WITH this year marking 20 years of freedom and democracy in
We have seen it in a number of stage productions that ran at the
These include productions like
A spread of documentaries, |from
Tonight was able to preview two such doccies which, in hindsight, turned out to be a good example |of how varied this special focus programme is.
Here's a glance at the two productions, which are worth catching.
lFATHERLAND: directed by
The boys' families send them |off to the camp partly to experience what their father's experienced during the years of conscription |and partly for "discipline and defence" training. It's not long into the training before the true motive for the camp is revealed, when |the camp leaders begin to try to "desensitise" the boys from the "rainbow nation propaganda"|they are "fed" in school and on tv.
As the boys work through their training, viewers journey with |them as they navigate what they are taught against the backdrop of their lives at home: some more entrenched in an anti-black sentiment, others more liberal in their thinking and wanting to hold on more to the heritage part of this training than the hate, and some really torn apart by life and finding comfort in the one thing they know - their heritage.
I must admit that this docu-|mentary has left me scatterbrained in terms of where I stand on such issues.
I partly sat in disbelief as I watched a group of teenagers, |in this day and age, being fed hate through what is essentially a |"black threat" sentiment.
On the other hand, during the one-on-one's with these boys - |when their sincerest thoughts and understanding of the world they live in, and their fears surface - you get a deeper insight into the underlying factors in people's lives that either push them in one direction or another.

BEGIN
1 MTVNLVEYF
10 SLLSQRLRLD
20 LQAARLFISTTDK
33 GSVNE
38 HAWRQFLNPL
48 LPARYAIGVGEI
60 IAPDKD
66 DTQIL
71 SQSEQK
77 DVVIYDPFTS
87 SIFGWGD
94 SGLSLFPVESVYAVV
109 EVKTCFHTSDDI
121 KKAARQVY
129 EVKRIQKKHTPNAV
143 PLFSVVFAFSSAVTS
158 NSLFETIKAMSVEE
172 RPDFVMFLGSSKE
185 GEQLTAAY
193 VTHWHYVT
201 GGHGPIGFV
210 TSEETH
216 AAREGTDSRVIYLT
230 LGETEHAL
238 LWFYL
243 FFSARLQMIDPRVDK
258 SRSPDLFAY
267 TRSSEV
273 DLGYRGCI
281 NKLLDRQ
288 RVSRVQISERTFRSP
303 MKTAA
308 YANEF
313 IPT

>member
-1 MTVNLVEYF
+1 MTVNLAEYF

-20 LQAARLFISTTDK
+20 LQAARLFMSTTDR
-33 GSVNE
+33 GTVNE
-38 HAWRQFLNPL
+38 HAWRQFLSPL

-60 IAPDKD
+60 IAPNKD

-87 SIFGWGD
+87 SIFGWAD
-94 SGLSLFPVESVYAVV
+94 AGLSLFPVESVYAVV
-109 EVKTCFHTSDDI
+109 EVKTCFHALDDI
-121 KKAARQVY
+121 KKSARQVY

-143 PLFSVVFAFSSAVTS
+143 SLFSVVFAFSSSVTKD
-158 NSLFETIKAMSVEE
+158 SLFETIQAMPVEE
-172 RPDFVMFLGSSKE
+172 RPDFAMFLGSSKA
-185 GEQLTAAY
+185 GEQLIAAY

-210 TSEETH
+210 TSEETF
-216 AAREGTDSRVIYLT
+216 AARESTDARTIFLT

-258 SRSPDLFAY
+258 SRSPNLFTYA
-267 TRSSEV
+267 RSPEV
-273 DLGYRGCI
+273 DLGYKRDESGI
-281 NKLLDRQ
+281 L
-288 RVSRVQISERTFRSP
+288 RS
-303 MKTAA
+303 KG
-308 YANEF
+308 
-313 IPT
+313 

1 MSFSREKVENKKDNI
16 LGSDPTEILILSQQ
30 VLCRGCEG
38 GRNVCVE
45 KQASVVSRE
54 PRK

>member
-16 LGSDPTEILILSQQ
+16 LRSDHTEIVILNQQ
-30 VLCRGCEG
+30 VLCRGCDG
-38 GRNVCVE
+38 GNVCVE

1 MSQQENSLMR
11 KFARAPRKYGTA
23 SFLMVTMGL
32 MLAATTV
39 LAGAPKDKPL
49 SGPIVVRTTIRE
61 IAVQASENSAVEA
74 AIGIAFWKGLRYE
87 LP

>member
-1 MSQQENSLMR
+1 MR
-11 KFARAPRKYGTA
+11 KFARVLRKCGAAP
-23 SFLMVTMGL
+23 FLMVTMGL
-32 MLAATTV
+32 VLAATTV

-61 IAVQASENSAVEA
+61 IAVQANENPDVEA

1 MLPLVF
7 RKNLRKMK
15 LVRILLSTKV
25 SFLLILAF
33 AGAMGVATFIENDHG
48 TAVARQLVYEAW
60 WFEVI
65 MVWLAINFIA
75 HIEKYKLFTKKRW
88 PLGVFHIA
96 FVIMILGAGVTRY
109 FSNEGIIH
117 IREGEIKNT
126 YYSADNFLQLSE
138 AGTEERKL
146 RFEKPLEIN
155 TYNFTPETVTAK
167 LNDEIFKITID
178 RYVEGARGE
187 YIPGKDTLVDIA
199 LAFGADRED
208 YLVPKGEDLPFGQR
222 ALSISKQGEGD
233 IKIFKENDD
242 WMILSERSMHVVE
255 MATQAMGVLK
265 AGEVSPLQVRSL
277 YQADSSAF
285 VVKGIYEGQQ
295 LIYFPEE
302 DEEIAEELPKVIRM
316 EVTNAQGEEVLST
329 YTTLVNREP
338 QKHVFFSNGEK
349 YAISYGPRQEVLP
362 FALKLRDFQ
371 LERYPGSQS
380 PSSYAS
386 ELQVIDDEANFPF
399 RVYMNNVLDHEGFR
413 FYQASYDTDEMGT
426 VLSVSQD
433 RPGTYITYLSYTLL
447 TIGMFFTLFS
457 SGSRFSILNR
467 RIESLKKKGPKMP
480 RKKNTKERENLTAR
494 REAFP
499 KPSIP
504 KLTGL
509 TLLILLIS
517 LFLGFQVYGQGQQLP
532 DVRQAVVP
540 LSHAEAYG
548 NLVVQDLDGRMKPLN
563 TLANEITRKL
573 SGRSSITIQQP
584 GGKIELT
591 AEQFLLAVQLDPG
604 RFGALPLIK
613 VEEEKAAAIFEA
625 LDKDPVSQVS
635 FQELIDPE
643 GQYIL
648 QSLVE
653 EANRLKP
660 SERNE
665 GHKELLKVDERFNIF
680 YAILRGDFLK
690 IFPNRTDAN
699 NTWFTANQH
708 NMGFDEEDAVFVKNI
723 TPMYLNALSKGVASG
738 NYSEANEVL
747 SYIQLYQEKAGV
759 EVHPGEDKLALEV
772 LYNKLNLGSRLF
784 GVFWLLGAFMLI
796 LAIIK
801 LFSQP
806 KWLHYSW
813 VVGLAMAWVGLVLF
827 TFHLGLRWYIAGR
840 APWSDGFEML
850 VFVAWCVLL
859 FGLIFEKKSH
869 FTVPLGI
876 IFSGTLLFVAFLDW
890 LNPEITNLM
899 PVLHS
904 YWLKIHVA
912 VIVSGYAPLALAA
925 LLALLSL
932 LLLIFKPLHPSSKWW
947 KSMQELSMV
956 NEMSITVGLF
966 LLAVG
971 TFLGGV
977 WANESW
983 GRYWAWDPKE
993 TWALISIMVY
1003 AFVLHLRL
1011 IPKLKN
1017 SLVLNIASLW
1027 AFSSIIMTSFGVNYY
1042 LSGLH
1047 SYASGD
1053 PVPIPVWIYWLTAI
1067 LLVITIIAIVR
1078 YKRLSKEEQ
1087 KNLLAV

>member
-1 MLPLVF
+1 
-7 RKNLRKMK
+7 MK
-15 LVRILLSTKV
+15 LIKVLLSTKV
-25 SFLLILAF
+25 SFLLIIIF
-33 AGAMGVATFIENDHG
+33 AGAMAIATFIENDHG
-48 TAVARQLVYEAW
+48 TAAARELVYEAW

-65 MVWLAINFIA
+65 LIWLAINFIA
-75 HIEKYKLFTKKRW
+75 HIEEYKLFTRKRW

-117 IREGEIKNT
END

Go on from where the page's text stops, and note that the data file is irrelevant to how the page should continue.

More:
And at the same time, as warped as this may be, these boys and their families are entitled to protect |their heritage in the context of the freedoms we have in this country like that of choice, belief and association.
One thing I am certain of is that I am grateful for documentaries like these that not only open our eyes to the different communities that make up
Fatherland is a holistic exper-|ience of a particular community of Afrikaners in
lSOFT VENGEANCE: ALBIE SACHS AND THE NEW
From his youth as a 17-year-old with a strong, natural desire to |fight for the freedom of black South Africans, the viewer journeys |with Sachs through to his days |as a freedom fighter, his life in exile and his attack while in exile, to his contributions to the foundations |of what we today enjoy in the Constitution and Bill of Rights |and to his continued pursuit of freedom, equality and reconcili-|ation post-apartheid.
A highly insightful documentary, not only on the man himself, but |also on
And that's where we'll leave it, |as Tonight's
lFatherland screens tomorrow at the
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